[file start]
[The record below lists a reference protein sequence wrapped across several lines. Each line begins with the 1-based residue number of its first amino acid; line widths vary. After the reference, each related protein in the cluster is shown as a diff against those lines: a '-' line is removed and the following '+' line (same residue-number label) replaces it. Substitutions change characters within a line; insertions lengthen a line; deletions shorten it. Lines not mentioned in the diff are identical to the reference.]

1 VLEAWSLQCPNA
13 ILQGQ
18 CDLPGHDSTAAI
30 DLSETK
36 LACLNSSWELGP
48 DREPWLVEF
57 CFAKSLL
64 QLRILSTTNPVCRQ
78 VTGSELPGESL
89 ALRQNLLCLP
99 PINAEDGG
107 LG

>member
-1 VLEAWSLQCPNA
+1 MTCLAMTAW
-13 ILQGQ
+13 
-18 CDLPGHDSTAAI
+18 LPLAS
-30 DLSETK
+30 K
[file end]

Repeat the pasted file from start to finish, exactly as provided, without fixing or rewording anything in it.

[The record below lists a reference protein sequence wrapped across several lines. Each line begins with the 1-based residue number of its first amino acid; line widths vary. After the reference, each related protein in the cluster is shown as a diff against those lines: a '-' line is removed and the following '+' line (same residue-number label) replaces it. Substitutions change characters within a line; insertions lengthen a line; deletions shorten it. Lines not mentioned in the diff are identical to the reference.]

1 VLEAWSLQCPNA
13 ILQGQ
18 CDLPGHDSTAAI
30 DLSETK
36 LACLNSSWELGP
48 DREPWLVEF
57 CFAKSLL
64 QLRILSTTNPVCRQ
78 VTGSELPGESL
89 ALRQNLLCLP
99 PINAEDGG
107 LG

>member
-1 VLEAWSLQCPNA
+1 MTCLAMTAW
-13 ILQGQ
+13 
-18 CDLPGHDSTAAI
+18 LPLAS
-30 DLSETK
+30 K